George Gershwin’s Rhapsody in Blue is performed by orchestras everywhere. But not everyone has heard the original jazz band version, composed for a 1924 experimental concert that blurred the boundaries between jazz and classical music. WRTI’s Susan Lewis has more.
MUSIC: George Gershwin, Rhapsody in Blue
Susan Lewis: In the 1924 premiere of Rhapsody in Blue, Gershwin played the piano with a jazz band of 23 musicians; it was not the full, lush sound of a big orchestra.
Jon Kimura Parker: You can actually hear the tin pan in Tin Pan Alley.
SL: Pianist Jon Kimura Parker
JKP: I approach the piece a little differently when I play this version...I feel I can emphasize the beats a little more. Get a little more of that drum set sound into my part at the piano. It’s a place where I can actually enjoy the fact that the piano, by definition, is a percussion instrument.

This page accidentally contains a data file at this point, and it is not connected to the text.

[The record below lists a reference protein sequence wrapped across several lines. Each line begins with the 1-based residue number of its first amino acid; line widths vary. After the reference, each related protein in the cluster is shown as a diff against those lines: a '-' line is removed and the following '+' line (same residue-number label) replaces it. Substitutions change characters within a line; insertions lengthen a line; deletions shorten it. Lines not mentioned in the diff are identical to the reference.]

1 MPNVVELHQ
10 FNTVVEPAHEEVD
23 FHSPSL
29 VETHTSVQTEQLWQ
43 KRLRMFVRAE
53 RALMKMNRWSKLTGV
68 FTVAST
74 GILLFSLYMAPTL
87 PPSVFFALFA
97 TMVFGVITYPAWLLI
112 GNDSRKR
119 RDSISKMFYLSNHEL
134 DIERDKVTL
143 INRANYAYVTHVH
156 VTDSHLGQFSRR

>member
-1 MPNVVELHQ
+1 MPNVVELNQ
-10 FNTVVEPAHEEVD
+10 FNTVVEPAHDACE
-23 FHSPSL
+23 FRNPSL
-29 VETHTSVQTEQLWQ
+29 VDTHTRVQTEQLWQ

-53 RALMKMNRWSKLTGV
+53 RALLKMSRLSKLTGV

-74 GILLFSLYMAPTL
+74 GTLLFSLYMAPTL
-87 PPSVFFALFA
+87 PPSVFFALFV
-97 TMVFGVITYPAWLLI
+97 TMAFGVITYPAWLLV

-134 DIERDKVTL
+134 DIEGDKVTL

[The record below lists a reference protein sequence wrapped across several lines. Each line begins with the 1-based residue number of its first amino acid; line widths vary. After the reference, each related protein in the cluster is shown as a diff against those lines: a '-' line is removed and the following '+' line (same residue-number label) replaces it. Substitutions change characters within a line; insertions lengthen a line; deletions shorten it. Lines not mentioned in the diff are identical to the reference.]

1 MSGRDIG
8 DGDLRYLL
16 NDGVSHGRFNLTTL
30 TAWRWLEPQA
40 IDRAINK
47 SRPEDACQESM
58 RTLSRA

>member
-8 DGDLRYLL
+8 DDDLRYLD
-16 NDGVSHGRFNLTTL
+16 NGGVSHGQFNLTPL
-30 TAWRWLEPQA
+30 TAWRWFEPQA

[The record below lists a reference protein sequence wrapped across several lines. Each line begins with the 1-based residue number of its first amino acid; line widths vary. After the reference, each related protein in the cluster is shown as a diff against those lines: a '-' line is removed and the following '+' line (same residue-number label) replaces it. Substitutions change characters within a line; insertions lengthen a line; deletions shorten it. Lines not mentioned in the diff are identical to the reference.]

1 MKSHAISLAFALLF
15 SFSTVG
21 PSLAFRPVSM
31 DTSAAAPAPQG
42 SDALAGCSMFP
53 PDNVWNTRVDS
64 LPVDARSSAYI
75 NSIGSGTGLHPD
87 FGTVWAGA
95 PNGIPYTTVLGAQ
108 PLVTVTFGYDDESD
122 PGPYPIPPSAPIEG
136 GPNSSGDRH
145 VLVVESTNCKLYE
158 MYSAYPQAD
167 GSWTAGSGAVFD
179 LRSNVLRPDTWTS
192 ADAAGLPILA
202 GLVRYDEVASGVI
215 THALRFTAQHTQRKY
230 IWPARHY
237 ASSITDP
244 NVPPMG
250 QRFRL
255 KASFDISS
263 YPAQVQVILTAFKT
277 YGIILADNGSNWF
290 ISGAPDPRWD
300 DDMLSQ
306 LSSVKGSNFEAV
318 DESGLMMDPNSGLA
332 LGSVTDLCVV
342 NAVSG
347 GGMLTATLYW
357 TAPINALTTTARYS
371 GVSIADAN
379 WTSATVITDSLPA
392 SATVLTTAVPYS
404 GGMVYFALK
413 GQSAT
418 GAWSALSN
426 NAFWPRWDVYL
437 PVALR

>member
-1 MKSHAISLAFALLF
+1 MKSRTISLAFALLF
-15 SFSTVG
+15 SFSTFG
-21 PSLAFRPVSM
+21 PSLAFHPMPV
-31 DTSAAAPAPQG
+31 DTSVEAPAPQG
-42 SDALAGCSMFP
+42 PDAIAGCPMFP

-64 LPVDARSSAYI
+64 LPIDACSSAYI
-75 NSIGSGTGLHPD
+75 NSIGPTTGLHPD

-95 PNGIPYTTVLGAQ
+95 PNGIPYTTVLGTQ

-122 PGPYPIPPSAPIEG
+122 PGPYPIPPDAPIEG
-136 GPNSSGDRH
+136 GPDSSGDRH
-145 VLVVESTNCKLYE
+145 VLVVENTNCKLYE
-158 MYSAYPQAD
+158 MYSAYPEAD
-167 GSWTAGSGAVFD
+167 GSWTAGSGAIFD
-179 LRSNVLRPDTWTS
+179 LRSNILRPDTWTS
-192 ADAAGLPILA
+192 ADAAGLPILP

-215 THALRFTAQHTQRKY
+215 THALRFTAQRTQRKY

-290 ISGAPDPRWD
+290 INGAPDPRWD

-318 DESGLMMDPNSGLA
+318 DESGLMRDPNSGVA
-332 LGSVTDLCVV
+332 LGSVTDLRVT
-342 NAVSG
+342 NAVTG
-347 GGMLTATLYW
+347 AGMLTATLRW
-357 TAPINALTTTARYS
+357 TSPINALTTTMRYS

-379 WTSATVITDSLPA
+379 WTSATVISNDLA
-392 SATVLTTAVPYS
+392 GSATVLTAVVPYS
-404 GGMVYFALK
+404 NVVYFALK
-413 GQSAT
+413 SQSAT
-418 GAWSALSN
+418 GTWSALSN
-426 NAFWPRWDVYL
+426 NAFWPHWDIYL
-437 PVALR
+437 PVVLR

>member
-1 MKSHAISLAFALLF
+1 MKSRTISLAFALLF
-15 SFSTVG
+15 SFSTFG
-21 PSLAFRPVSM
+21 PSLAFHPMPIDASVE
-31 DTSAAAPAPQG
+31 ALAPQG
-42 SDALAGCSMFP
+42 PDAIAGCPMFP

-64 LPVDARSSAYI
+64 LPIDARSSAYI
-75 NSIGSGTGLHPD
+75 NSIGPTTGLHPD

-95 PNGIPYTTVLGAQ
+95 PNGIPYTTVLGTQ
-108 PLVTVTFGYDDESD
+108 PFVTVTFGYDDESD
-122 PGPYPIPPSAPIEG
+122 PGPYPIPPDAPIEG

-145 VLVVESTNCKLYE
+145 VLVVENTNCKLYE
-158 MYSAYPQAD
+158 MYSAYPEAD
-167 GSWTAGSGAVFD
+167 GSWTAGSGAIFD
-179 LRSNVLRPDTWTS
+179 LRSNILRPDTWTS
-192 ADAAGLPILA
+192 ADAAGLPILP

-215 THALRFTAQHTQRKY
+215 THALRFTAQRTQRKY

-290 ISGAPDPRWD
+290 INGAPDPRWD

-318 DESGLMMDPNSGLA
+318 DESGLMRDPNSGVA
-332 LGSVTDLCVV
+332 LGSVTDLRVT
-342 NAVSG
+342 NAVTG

SL: Gershwin wrote the piece in just a few weeks for two pianos, and then consulted with Ferde Groffe, who arranged it for the jazz band. Bandleader Paul Whiteman called the concert "An Experiment in Modern Music," and Gershwin’s piece was a hit.
JKP: It’s so many things at once. It is a classical piece, in the sense it’s for piano and orchestra. It is not a classical piece in the sense of structure ... what was really innate for Gershwin was this sense of melody, of rhythm, and of color, evoking an era. That is so incredible in his music.
SL: After Rhapsody in Blue, Gershwin continued to express his distinctive style in multiples genres, including orchestral works, a string of musicals for Broadway, and his groundbreaking opera, Porgy and Bess.